Science Corner: Objects in Poster May Be Further Away Than They Appear

Poster for Star Wars film <em>Rogue One</em> showing the Death Star filling the daytime sky of a planet.

The poster in question, with the enormous Death Star dominating the horizon. (© Walt Disney Films)

In the week when nerds make their annual pilgrimage to San Diego Comic-Con, I couldn’t resist this little tidbit on science fiction meets science fact. Last week, a poster was revealed for the upcoming Star Wars movie Rogue One. As you can see, the Death Star looms large over a surface-bound skirmish. While fully acknowledging that the Death Star doesn’t exist as such and so obviously computer graphics and Photoshop were involved in rendering this image for our galaxy, one might wonder if it would be physically possible to ever photograph such an image in the land of Luke and Leia. As it happens, optically speaking the poster is a plausible image–although it raises some red flags about the gravity involved in this scenario. The math and the physics aren’t particularly complicated and the conclusion isn’t terribly profound, but I like to be reminded every now and again that our human intuitions need to be sanity checked.

The trick to capturing a real photo like that poster is getting far away and zooming in, creating an illusion of proximity. And that reminds me of dinosaur proteins. No, really. Conventional wisdom says that dinosaur fossils are far too old to have any soft tissue in them; the only thing left should be mineralized bone. So naturally no one looked for it. Until Mary Schweitzer literally followed her nose as it led her to blood-vessel-like structures and cell-like-structures containing chemicals that act (and sequence) an awful lot like proteins. Her findings remain controversial, partly because they have been used to suggest dinosaur fossils are much younger than conventionally dated. Schweitzer and her group have been working on understanding the chemical mechanism(s) that could preserve such tissues over longer time scales, in order to reconcile the conventional dates (which are supported by a variety of other evidence) with these new findings. It’s really a great opportunity to answer questions we didn’t even know to ask, and to learn how something so far away in time could appear to be from relatively nearby.

Dr. Schweitzer’s personal story is fascinating also. She was interviewed by The Well recently (part 1, part 2). She shares the details of her non-traditional route to academia, her experience as a Christian in a field with relatively few fellow believers, and how she deals with her unsought place in the spotlight. In many ways, Schweitzer is exactly the sort of unexpected outsider you’d paradoxically expect to find something off the beaten track. The interview is an inspiring read whether you currently picture yourself with a career in science or not.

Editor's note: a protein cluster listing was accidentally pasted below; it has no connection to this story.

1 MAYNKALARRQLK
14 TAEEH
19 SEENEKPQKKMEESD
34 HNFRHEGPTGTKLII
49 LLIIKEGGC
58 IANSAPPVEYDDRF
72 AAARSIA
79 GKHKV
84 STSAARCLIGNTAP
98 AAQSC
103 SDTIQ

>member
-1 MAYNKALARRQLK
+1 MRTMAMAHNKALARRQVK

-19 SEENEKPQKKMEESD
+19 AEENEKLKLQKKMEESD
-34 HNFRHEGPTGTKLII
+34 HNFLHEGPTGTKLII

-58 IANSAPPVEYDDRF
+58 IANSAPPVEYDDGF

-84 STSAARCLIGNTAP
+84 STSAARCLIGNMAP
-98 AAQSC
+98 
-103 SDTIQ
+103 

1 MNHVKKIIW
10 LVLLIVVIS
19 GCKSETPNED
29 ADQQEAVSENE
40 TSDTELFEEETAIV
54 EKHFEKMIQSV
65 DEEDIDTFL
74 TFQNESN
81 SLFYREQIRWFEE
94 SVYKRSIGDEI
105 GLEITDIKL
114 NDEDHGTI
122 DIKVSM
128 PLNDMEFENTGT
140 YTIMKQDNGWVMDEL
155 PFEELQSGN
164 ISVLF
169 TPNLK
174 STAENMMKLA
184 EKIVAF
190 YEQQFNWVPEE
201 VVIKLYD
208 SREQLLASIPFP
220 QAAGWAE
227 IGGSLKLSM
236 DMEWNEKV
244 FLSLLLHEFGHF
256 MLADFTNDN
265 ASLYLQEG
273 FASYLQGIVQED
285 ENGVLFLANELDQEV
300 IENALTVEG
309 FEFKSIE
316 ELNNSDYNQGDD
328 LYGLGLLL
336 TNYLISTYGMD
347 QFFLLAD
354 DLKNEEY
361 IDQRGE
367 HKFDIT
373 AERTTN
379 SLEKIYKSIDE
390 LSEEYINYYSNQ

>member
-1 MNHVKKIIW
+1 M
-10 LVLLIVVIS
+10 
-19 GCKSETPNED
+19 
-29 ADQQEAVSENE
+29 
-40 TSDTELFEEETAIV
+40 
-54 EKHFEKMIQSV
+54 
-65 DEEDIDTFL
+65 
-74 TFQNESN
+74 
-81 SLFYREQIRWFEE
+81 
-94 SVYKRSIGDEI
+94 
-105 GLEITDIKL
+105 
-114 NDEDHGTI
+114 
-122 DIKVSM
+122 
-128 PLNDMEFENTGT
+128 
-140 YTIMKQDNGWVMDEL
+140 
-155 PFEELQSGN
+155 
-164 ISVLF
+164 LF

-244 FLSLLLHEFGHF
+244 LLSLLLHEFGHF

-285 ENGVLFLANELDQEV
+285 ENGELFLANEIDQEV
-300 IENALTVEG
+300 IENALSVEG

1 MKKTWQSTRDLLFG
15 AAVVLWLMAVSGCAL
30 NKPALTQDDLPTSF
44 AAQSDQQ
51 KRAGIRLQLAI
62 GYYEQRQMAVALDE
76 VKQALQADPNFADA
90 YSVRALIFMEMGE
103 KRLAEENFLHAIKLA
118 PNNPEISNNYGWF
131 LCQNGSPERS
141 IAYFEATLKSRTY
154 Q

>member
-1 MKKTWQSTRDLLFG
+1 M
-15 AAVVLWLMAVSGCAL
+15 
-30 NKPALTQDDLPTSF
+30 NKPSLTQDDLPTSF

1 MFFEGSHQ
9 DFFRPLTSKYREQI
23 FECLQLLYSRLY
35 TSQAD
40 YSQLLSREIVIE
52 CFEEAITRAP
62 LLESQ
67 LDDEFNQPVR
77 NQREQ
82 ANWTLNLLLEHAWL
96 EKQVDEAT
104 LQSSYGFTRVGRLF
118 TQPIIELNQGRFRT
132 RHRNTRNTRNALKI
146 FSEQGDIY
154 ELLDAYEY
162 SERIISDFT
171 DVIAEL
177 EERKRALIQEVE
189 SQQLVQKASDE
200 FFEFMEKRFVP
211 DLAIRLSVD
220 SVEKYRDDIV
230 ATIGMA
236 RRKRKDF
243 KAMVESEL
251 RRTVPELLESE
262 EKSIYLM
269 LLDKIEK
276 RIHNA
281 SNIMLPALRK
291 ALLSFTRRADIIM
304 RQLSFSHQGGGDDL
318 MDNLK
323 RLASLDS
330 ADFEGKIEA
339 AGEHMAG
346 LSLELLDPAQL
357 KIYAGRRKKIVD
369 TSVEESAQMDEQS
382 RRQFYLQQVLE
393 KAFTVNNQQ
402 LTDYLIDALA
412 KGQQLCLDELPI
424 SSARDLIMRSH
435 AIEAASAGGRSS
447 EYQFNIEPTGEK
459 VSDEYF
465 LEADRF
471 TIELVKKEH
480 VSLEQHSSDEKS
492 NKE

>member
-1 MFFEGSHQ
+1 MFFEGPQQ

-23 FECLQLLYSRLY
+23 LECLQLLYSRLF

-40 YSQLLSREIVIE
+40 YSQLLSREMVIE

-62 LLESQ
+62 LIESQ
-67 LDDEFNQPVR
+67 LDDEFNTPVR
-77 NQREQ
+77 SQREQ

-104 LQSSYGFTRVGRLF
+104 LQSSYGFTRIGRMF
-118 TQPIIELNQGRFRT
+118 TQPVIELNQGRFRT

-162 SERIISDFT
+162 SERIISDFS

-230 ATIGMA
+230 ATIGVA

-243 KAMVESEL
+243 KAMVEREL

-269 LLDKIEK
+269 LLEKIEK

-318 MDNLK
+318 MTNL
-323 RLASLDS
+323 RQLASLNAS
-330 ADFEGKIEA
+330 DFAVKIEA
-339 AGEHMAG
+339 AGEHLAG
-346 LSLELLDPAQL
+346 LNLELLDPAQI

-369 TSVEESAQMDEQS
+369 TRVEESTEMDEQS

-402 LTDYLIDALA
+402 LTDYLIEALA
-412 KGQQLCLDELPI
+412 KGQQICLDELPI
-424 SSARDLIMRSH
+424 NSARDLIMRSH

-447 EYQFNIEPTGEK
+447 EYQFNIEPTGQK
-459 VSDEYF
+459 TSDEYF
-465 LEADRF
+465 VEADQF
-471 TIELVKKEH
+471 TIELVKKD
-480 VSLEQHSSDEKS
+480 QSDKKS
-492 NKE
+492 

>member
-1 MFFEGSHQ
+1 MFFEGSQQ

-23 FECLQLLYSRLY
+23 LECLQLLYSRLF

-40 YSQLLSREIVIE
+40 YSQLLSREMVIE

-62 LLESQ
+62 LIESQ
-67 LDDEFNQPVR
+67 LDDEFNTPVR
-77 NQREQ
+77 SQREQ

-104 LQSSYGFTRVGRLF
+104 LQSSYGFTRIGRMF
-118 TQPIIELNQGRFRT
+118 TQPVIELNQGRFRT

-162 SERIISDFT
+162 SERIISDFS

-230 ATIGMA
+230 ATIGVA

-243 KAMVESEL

And if you like her story, you might enjoy Rogue One, which looks to be telling the story of another woman who doesn’t exactly fit the usual molds, making her the perfect candidate to pull of a mission everyone thinks is impossible.

Note: Next week we’ll take a break from the usual schedule for a Summer Snapshot while I’m on vacation.

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Andy Walsh

Andy has worn many hats in his life. He knows this is a dreadfully clichéd notion, but since it is also literally true he uses it anyway. Among his current metaphorical hats: husband of one wife, father of two elementary school students, reader of science fiction and science fact, enthusiast of contemporary symphonic music, and chief science officer. Previous metaphorical hats include: comp bio postdoc, molecular biology grad student, InterVarsity chapter president (that one came with a literal hat), music store clerk, house painter, and mosquito trapper. Among his more unique literal hats: British bobby, captain's hats (of varying levels of authenticity) of several specific vessels, a deerstalker from 221B Baker St, and a railroad engineer's cap. His monthly Science in Review is drawn from his weekly Science Corner posts -- Wednesdays, 8am (Eastern) on the Emerging Scholars Network Blog.

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